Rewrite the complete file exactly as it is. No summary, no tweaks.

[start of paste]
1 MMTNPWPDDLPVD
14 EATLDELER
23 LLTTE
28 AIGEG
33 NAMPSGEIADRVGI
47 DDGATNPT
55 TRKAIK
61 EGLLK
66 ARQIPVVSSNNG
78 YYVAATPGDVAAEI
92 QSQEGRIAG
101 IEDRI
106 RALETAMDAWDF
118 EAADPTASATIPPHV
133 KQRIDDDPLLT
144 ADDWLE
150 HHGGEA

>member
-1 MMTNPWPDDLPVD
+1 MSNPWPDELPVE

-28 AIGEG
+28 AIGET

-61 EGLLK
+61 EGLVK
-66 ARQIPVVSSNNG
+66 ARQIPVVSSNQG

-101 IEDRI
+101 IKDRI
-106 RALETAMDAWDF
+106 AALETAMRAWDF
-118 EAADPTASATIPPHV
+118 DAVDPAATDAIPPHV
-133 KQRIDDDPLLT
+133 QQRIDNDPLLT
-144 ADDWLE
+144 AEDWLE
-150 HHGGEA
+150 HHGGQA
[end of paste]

1 MMTNPWPDDLPVD
14 EATLDELER
23 LLTTE
28 AIGEG
33 NAMPSGEIADRVGI
47 DDGATNPT
55 TRKAIK
61 EGLLK
66 ARQIPVVSSNNG
78 YYVAATPGDVAAEI
92 QSQEGRIAG
101 IEDRI
106 RALETAMDAWDF
118 EAADPTASATIPPHV
133 KQRIDDDPLLT
144 ADDWLE
150 HHGGEA

>member
-1 MMTNPWPDDLPVD
+1 MSNPWPDELPVE

-28 AIGEG
+28 AIGET

-61 EGLLK
+61 EGLVK
-66 ARQIPVVSSNNG
+66 ARQIPVVSSNQG

-101 IEDRI
+101 IKDRI
-106 RALETAMDAWDF
+106 AALETAMRAWDF
-118 EAADPTASATIPPHV
+118 DAVDPAATDAIPPHV
-133 KQRIDDDPLLT
+133 QQRIDNDPLLT
-144 ADDWLE
+144 AEDWLE
-150 HHGGEA
+150 HHGGQA